Maria Francke did not set out to be a town planner. She admits that she had never considered the discipline at school. Yet she was offered a place on a planning course while she studied for the biology O level required to gain entry to her preferred subject, landscape architecture.
Her interest in planning matters was soon sparked and she never looked back. "The course was quite wide-ranging in the first year, covering everything from urban and rural planning to politics, sociology, the design side and the natural and built environment. I thought wow, this is actually quite exciting."
It is precisely this lack of awareness of the sector that Francke is trying to combat in her role as national chairwoman of the Association of Women in Property (WiP). Although she stresses that men are just as welcome at its seminars and workshops, she is keen to boost women's share of jobs in property from its current level of 15 per cent.
"A lot of girls don't know about planning and institutions such as the RTPI, and universities can help in raising awareness," she reckons. "It's beginning to change because planning is higher on the political agenda. High-profile projects are attracting media attention and people are realising that it is the planning system that is behind all this. Anything even slightly controversial brings out the nimbyism in 85 per cent of people in the UK," she reflects.
"Now the planning system is trying to change this negative image. Public participation and community engagement is part and parcel of the process. This is where women's communication skills come into play. Women can be great instigators of the consultation process."
WiP sends groups of newly qualified women planners into schools to talk to pupils about the profession. "The response has been excellent," says Francke. "The girls can relate to the young women as there is not such a big age difference."
Although degrees in surveying appear to be equally popular with male and female students, Francke notes a continuing disparity in more technical subjects such as engineering and planning. As far as the latter is concerned, she feels that women may find many facets attractive. "Women communicate in a different way to men," she reasons. "It's all about negotiation, persuading local authorities that a project can go ahead and is not going to have the negative impacts that people fear."
"There are hoops to jump through in terms of statutory requirements and environmental assessments to ensure that every box is ticked before you gain planning consent. I love the negotiation and liaison side because I love dealing with people. Women are often better with the softer side of things such as sustainability, ecology and sociology."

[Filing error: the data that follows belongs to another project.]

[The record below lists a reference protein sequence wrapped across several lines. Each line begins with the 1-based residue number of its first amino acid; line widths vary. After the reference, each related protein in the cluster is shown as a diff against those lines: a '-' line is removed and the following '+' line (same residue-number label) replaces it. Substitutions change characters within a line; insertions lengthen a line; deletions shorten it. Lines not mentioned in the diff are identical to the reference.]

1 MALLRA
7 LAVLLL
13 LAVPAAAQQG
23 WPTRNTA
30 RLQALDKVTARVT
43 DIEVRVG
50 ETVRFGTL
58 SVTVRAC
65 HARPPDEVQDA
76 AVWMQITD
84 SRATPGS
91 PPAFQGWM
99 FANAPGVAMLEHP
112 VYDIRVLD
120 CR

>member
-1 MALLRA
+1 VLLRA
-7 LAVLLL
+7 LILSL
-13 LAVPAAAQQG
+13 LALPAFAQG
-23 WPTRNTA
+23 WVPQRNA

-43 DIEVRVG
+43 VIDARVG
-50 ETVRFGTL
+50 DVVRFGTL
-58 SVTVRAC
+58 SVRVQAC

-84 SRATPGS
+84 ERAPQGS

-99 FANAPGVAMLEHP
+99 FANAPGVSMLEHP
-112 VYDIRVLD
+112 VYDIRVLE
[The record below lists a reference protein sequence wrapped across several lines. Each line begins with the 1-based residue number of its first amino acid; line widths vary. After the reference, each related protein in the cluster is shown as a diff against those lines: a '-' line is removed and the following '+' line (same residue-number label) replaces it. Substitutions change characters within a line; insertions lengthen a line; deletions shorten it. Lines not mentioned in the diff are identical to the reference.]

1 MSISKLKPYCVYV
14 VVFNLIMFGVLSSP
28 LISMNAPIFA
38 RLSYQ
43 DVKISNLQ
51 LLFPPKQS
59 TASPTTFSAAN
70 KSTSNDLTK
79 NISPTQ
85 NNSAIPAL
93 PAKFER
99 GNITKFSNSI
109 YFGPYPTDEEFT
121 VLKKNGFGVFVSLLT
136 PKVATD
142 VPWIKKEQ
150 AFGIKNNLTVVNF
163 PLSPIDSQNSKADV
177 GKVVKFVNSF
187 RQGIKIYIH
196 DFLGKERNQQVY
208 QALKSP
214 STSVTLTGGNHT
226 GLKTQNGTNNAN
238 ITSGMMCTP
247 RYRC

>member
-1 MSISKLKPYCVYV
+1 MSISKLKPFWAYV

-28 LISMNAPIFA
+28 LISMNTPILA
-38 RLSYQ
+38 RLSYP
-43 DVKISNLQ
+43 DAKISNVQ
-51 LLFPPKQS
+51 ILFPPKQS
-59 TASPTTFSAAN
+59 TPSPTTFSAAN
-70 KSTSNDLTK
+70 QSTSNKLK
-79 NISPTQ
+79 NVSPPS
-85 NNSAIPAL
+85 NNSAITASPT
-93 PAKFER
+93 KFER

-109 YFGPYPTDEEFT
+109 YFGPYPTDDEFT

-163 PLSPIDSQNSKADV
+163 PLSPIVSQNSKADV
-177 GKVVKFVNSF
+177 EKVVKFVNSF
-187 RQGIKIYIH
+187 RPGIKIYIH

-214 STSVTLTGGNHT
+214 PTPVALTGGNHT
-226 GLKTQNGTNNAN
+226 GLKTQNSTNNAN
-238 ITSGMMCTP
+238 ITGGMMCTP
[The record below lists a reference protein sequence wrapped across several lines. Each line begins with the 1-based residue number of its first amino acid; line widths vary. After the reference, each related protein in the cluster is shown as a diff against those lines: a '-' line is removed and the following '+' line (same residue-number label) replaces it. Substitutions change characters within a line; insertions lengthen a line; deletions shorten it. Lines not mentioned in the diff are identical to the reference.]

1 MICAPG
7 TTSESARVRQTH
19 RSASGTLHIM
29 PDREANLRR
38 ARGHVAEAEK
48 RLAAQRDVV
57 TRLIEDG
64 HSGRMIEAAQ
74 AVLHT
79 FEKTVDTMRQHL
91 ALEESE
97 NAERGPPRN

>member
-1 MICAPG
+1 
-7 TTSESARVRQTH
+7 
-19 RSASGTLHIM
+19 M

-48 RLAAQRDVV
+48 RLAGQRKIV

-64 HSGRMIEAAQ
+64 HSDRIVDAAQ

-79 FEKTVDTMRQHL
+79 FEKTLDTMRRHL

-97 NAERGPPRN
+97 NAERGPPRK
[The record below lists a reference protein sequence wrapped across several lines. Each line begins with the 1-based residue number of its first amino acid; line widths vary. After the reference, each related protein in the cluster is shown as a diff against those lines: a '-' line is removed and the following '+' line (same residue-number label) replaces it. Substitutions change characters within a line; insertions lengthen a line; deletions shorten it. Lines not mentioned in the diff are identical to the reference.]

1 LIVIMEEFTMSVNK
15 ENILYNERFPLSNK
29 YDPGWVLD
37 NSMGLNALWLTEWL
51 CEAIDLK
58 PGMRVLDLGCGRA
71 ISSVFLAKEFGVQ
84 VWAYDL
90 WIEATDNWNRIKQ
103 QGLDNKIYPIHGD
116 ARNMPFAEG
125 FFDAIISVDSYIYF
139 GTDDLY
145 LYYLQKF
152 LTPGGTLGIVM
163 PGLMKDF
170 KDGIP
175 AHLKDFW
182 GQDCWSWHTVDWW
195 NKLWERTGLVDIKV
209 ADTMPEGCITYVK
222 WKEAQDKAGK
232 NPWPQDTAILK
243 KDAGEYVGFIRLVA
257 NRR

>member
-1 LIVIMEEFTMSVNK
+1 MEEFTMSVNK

A lack of female role models needs to be tackled if women are to be attracted to the sector, Francke recognises. "It's starting to change because there are more women rising to positions of authority and leadership. Women need to start promoting the industry and talking about it," she suggests.
As head of planning and development for Scotland at Drivers Jonas, Glasgow-based Francke says she has not found any gender barriers in the private sector. However, she acknowledges that the going can be tougher in the public sector. "There aren't many female senior planners in local authorities," she observes.
Recognising that staff shortages are a key factor in slowing the planning process, she is convinced that local authorities need to become a more attractive career option. "There are issues regarding salary scales and progression but there just aren't enough people going into the public sector," she notes.
"Scotland can raise its game in terms of the fantastic projects coming forward at the application stage, but they are not getting processed or built because simple applications are taking over a year to push through. Developers are having to budget for the excessive lengths of time it takes to win consent, by which time things could have changed in the market."
As well as attracting young women into an industry that desperately needs them, WiP also provides support. It runs a mentoring programme to give women confidence that they can progress to the top of their profession and exploit their own skills and abilities. Francke is both a mentor and a student. "I get immense satisfaction from that," she says.
The association has more than 1,000 members and holds 300 seminars and workshops a year at which both sexes are equally welcome. "Apparently the men find it a little disconcerting walking into a room full of women. But it's only what many women have to deal with on a daily basis, so it may help to change perceptions," she concludes.
Education: BSc (Hons) in town planning, Heriot-Watt University
Interests: Art, architecture, salsa dancing, tennis, theatre
2008: National chairwoman, Association of Women in Property
1999: Partner and head of planning and development, Scotland, Drivers Jonas
1994: Principal planner, Chesterton
1991: Senior planner, Baxter Clark & Paul
1988: Planning assistant, Royal Fine Art Commission for Scotland.